Of course, as in the UK, some students had it much easier than others.  Unsurprisingly, the ‘best’ results came from the ‘top’ schools, mostly in Kampala or nearby districts, those which are also the most selective. The privileged young people from schools like these shimmy their way through the ‘youth’ pages of the newspaper supplements, modelling expensive clothes, attending exclusive parties and brandishing the latest IT equipment.  So, the same inequalities exist as everywhere else in the world, but, perhaps, more so here.   Unfortunately, Ugandan newspapers seem to make no connection between selection and examination success, publishing only raw scores with no analysis.   

In some parts of the country, particularly in the north and east, virtually no pupils – and in four districts no pupils at all - were able to sit A level as their districts had scarcely any schools or, indeed, no schools providing teaching at this level.

Overall, fortunately, performance has risen, though girls’ performance is still lagging behind, and hence their access to university.  As elsewhere, girls did more poorly than boys in science, but ‘exhibited better communication skills and maturity of thought’ in the Daily Monitor’s summary of the UNEB report.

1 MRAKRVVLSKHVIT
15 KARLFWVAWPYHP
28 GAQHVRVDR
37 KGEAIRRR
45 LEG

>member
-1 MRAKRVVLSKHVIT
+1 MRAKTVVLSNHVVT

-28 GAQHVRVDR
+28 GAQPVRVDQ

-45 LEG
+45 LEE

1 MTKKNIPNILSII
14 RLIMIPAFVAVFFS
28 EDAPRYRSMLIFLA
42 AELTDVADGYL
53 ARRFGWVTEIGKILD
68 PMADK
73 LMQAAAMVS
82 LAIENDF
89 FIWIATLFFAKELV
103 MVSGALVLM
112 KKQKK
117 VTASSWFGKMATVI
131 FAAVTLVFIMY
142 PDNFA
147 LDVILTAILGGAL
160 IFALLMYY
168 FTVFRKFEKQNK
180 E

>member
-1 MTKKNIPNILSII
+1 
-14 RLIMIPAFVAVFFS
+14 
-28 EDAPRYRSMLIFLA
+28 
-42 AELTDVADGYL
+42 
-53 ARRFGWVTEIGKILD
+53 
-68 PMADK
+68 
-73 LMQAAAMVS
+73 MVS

Many of the successful results hide difficult personal stories.  Many young people had trouble paying school fees, often being sent home for non-payment.  Others were luckier, having been supported by understanding school principals, well-wishers, charities or NGOs. 

One strong-minded young woman, who was also successful in winning a hotly contested youth seat on Entebbe Municipal Council, achieved very high grades despite being, as she said, ‘suspended for two weeks towards exams for reporting our Deputy headteacher after finding him strangling students.’ 

Despite achieving excellent ‘O’ level results, one young man ‘had only one option’, to go to teacher training college (the only free tertiary education in Uganda), when his parents could not afford the fees for a school which taught to A level.  He took up a teaching post at a primary school but ‘would sneak to A-Level schools to get notes for S5 and read on my own.’